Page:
March 13, 2009
America's leading scholars discuss 18th-century religious expression during CW's Religion Month in April
During Religion Month in April, Colonial Williamsburg’s guests have the opportunity to learn about the role of religion in the 18th century. Among the weekly programs offered are scholarly lectures each Wednesday, a musical program exploring the place of music in the American religious experience and videos on the Great Awakening in Virginia and on Dr. W.A.R. Goodwin’s dream to restore Williamsburg.
Programs take place at Colonial Williamsburg’s DeWitt Wallace Decorative Arts Museum and include:
Entrance to Colonial Williamsburg Art Museums is through the Public Hospital of 1773 at 326 W. Francis St. The museums will be open 10 a.m. to 5 p.m. Sundays through Thursdays and 10 a.m. to 7 p.m. Fridays and Saturdays through March 15 and then 10 a.m. to 7 p.m. March 16, 2009 to Jan. 2, 2010. For information call (757) 220-7724.
Programs and exhibitions at The Colonial Williamsburg Foundation’s DeWitt Wallace Decorative Arts Museum are supported by the DeWitt Wallace Endowment Fund.
Guests can learn the viewpoints of our nation’s Founding Fathers during several programs through April that include:
The Kimball Theatre box office is open 3:30-7:15 p.m. For more information, contact the Kimball Theatre Box office at (757) 565-8588 or visit www.kimballtheatre.com.
The Kimball Theatre, located in downtown Williamsburg’s Merchants Square, is owned and operated by The Colonial Williamsburg Foundation, the not-for-profit educational institution that operates the restored 18th-century capital of Virginia.
Two sites in Colonial Williamsburg’s Historic Area offer religion programs year-round. The African American Religion Exhibit, located in the reconstructed Taliaferro-Cole Stable, stands near the site where the African American First Baptist Church met in the early 1800s in a carriage house. Today the stable houses an exhibit that traces the religious heritage of transported Africans and their descendants in Virginia and the development of an African American Baptist congregation in Williamsburg in the late 18th century.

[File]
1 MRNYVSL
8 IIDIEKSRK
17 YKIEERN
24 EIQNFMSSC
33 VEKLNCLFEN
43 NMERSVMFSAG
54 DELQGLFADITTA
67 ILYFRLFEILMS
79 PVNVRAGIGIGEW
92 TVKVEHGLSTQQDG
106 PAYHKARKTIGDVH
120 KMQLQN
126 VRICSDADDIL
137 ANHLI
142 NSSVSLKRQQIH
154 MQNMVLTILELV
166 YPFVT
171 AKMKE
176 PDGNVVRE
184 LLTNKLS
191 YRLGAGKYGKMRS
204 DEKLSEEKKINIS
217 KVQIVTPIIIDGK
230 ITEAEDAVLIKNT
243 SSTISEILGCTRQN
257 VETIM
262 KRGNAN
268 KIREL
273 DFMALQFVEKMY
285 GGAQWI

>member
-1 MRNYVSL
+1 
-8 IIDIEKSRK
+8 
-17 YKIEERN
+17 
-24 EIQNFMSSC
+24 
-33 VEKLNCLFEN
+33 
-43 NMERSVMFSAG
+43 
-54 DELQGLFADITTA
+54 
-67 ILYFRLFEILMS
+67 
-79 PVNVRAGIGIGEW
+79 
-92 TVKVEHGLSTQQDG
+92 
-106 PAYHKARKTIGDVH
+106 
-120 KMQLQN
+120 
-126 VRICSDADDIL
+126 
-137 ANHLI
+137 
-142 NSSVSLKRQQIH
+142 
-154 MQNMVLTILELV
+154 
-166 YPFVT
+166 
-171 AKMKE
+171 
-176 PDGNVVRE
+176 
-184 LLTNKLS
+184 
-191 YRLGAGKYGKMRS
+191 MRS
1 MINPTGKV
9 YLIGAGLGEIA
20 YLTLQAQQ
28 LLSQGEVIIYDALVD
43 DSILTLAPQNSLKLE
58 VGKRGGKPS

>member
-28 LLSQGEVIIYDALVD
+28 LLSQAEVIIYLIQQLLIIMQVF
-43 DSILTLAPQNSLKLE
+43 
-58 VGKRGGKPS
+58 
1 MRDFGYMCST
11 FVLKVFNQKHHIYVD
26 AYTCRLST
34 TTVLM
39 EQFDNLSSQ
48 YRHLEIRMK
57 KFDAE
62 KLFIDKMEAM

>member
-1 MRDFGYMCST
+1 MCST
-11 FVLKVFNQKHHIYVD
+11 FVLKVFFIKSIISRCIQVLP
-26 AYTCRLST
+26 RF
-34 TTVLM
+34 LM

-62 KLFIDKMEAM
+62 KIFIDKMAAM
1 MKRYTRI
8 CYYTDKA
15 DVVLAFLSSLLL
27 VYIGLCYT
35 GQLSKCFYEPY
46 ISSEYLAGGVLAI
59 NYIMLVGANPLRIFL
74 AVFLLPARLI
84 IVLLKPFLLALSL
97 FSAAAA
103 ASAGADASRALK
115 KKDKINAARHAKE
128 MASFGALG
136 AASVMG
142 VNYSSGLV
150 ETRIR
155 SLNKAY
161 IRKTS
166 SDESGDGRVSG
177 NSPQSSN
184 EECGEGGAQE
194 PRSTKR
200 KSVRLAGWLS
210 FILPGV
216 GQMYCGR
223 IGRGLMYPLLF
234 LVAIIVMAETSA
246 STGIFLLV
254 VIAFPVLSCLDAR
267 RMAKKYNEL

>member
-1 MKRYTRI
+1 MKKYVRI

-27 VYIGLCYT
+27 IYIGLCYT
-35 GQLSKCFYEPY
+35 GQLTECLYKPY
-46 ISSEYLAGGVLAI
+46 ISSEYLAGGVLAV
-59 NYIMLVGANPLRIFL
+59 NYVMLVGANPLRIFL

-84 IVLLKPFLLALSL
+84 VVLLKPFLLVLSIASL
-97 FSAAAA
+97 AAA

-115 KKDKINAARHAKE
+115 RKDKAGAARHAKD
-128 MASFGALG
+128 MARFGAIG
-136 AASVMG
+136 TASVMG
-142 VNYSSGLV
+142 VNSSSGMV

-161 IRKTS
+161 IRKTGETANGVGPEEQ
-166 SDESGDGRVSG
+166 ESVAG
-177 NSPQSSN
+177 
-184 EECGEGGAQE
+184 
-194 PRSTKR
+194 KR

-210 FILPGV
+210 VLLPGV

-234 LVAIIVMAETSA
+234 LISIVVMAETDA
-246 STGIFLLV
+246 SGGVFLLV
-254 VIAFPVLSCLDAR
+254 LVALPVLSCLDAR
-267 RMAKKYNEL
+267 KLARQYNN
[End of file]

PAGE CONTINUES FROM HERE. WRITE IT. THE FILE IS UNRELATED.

Colonial Williamsburg guests can discover the 18th-century movement toward increased religious diversity through a new audio program at the Presbyterian Meeting House in the Davenport Stable near the Capitol in the Historic Area. The program features narration by Patrick Henry –- portrayed in the Historic Area by Richard Schumann – who was greatly influenced by an evangelical Presbyterian, the Rev. Samuel Davies. Guests also hear a Presbyterian chaplain comfort a fallen American soldier on the battlefield at Yorktown and later preach to the French and American forces after the British surrender in 1781. Throughout the program, there are sounds of Presbyterians gathering in the meeting house and singing hymns. Reconstruction of the Davenport Stable as the Presbyterian Meeting House was made possible through a grant from Lilly Endowment Inc. of Indianapolis, Ind.
A Colonial Williamsburg admissions ticket or Good Neighbor Card provides access to enjoy these programs.
Colonial Williamsburg’s Religion History Month and other related programs are made possible through the generous support of the Kern Family Foundation of Waukesha, Wis.
Established in 1926, the Colonial Williamsburg Foundation is the not-for-profit educational institution that preserves and operates the restored 18th-century Revolutionary capital of Virginia as a town-sized living history museum, telling the inspirational stories of our nation’s founding men and women. Within the restored and reconstructed buildings, historic interpreters, attired as colonial men and women from slaves to shopkeepers to soldiers, relate stories of colonial Virginia society and culture – stories of our journey to become Americans – while historic trades people research, demonstrate and preserve the 18th-century world of work and industry. As Colonial Williamsburg interprets life in the time of the American Revolution guests interact with history through “Revolutionary City®” – a dramatic live street theater presentation.
Williamsburg is located in Virginia’s Tidewater region, 20 minutes from Newport News, within an hour’s drive of Richmond and Norfolk, and 150 miles south of Washington, D.C., off Interstate 64. For more information about Colonial Williamsburg, call 1-800-HISTORY or visit Colonial Williamsburg’s Web site at www.history.org.